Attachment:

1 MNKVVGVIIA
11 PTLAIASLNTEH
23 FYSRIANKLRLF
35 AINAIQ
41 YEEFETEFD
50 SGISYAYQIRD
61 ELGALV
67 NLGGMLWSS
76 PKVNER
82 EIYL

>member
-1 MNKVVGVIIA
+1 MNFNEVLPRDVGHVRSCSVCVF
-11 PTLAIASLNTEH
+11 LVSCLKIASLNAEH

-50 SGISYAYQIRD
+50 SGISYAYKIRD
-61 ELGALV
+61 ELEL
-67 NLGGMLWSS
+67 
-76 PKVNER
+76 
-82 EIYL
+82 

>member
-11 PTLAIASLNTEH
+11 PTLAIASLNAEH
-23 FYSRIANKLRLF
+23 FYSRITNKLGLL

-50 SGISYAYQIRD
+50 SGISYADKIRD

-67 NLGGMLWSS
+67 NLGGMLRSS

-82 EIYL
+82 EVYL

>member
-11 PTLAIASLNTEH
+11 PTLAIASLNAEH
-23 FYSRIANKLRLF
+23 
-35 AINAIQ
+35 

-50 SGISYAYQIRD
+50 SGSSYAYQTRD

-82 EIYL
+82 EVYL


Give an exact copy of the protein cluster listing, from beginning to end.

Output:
1 MNKVVGVIIA
11 PTLAIASLNTEH
23 FYSRIANKLRLF
35 AINAIQ
41 YEEFETEFD
50 SGISYAYQIRD
61 ELGALV
67 NLGGMLWSS
76 PKVNER
82 EIYL

>member
-1 MNKVVGVIIA
+1 MNFNEVLPRDVGHVRSCSVCVF
-11 PTLAIASLNTEH
+11 LVSCLKIASLNAEH

-50 SGISYAYQIRD
+50 SGISYAYKIRD
-61 ELGALV
+61 ELEL
-67 NLGGMLWSS
+67 
-76 PKVNER
+76 
-82 EIYL
+82 

>member
-11 PTLAIASLNTEH
+11 PTLAIASLNAEH
-23 FYSRIANKLRLF
+23 FYSRITNKLGLL

-50 SGISYAYQIRD
+50 SGISYADKIRD

-67 NLGGMLWSS
+67 NLGGMLRSS

-82 EIYL
+82 EVYL

>member
-11 PTLAIASLNTEH
+11 PTLAIASLNAEH
-23 FYSRIANKLRLF
+23 
-35 AINAIQ
+35 

-50 SGISYAYQIRD
+50 SGSSYAYQTRD

-82 EIYL
+82 EVYL